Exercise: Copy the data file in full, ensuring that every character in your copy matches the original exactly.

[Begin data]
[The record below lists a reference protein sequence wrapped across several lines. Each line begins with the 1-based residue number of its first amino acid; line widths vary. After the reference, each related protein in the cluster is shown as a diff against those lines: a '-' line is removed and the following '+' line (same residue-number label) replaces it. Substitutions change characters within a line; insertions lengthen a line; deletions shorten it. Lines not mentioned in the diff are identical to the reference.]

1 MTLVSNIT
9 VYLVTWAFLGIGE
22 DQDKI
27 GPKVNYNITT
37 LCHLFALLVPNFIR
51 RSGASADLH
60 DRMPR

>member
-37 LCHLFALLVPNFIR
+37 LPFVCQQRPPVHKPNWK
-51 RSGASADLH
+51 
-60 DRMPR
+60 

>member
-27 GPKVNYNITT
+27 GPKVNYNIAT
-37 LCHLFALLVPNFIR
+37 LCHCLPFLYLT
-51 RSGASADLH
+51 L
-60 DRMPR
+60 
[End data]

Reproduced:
[The record below lists a reference protein sequence wrapped across several lines. Each line begins with the 1-based residue number of its first amino acid; line widths vary. After the reference, each related protein in the cluster is shown as a diff against those lines: a '-' line is removed and the following '+' line (same residue-number label) replaces it. Substitutions change characters within a line; insertions lengthen a line; deletions shorten it. Lines not mentioned in the diff are identical to the reference.]

1 MTLVSNIT
9 VYLVTWAFLGIGE
22 DQDKI
27 GPKVNYNITT
37 LCHLFALLVPNFIR
51 RSGASADLH
60 DRMPR

>member
-37 LCHLFALLVPNFIR
+37 LPFVCQQRPPVHKPNWK
-51 RSGASADLH
+51 
-60 DRMPR
+60 

>member
-27 GPKVNYNITT
+27 GPKVNYNIAT
-37 LCHLFALLVPNFIR
+37 LCHCLPFLYLT
-51 RSGASADLH
+51 L
-60 DRMPR
+60 